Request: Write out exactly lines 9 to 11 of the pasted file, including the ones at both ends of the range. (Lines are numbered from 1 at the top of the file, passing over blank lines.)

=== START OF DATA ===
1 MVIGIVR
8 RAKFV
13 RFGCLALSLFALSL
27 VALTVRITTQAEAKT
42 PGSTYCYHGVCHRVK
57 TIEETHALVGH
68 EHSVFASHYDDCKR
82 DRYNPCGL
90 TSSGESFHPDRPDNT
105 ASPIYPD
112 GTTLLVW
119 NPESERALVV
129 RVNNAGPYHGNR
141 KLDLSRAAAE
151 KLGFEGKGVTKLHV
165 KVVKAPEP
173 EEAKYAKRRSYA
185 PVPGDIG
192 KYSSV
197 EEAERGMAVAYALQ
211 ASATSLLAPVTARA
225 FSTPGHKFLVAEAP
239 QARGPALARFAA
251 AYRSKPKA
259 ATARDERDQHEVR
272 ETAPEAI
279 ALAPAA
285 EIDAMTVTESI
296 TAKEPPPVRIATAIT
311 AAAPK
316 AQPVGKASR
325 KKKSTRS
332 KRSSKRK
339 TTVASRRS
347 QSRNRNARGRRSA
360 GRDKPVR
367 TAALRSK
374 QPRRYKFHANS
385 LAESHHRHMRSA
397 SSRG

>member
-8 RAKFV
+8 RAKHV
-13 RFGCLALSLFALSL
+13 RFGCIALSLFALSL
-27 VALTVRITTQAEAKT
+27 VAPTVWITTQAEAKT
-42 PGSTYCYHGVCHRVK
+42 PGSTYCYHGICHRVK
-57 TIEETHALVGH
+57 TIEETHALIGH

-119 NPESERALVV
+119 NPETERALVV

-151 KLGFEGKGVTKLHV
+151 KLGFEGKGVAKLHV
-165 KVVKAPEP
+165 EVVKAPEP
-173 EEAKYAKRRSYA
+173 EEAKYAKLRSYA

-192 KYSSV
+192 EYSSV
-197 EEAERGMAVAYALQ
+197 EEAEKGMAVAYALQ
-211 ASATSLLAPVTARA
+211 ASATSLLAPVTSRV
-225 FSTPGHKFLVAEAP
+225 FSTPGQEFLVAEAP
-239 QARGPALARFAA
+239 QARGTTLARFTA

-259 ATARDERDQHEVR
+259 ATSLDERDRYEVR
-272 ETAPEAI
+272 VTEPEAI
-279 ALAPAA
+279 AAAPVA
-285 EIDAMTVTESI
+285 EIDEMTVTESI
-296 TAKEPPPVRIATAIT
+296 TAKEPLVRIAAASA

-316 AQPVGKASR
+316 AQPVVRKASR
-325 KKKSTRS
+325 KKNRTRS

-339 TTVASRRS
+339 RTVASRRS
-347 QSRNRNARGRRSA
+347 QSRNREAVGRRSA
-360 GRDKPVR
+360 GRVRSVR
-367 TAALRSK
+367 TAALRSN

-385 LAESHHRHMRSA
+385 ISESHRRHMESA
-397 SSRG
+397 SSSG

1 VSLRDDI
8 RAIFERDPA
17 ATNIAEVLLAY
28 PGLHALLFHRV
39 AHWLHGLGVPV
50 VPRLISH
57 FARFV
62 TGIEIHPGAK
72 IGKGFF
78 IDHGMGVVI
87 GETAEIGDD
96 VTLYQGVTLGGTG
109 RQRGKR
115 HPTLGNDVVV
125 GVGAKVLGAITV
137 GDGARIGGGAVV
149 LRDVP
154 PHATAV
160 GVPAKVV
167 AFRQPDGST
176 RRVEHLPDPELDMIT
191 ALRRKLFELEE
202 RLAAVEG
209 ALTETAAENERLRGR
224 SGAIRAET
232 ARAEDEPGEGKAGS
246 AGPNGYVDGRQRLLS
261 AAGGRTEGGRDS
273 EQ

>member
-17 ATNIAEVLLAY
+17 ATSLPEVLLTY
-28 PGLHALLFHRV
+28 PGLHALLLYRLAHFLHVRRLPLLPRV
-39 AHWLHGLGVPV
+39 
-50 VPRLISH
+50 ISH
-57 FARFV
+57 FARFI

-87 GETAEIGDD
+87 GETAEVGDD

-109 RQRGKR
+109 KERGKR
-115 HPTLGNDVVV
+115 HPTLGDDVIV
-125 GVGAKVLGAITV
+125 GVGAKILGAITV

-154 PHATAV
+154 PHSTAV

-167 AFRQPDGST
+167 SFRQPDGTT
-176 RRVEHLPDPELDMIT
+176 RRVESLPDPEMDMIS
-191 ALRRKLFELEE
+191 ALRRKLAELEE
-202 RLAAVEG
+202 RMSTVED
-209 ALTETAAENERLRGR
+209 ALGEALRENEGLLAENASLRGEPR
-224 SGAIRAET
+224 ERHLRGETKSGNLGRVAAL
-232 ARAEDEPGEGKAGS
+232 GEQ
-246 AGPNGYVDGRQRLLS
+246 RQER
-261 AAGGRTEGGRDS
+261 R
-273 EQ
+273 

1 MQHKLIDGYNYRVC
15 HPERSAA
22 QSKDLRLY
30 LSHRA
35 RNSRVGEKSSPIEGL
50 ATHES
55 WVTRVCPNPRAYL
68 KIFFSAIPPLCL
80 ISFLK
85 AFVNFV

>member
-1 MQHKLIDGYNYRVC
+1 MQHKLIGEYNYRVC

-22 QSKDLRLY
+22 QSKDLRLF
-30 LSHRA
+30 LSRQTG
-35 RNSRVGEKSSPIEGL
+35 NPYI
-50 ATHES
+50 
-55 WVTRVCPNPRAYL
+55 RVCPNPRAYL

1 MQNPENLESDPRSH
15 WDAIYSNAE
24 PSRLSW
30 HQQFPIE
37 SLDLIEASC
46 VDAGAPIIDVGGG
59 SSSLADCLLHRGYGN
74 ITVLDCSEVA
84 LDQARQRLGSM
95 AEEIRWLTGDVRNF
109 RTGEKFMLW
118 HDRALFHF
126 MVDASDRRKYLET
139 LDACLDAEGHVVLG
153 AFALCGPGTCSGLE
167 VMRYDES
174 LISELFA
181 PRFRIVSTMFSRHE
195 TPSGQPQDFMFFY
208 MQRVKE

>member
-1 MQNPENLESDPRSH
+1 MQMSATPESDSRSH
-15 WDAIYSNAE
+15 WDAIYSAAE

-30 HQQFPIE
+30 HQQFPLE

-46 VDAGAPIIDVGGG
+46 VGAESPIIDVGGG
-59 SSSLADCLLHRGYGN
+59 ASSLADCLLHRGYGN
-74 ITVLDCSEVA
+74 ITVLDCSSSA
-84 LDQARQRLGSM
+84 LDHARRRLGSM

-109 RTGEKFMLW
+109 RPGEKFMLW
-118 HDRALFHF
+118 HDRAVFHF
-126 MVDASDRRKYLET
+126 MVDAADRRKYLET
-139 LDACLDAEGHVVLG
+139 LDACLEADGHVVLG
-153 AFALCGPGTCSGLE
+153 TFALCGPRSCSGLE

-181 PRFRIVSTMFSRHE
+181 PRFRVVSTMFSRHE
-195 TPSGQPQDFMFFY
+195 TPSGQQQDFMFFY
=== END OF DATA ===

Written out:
90 TSSGESFHPDRPDNT
105 ASPIYPD
112 GTTLLVW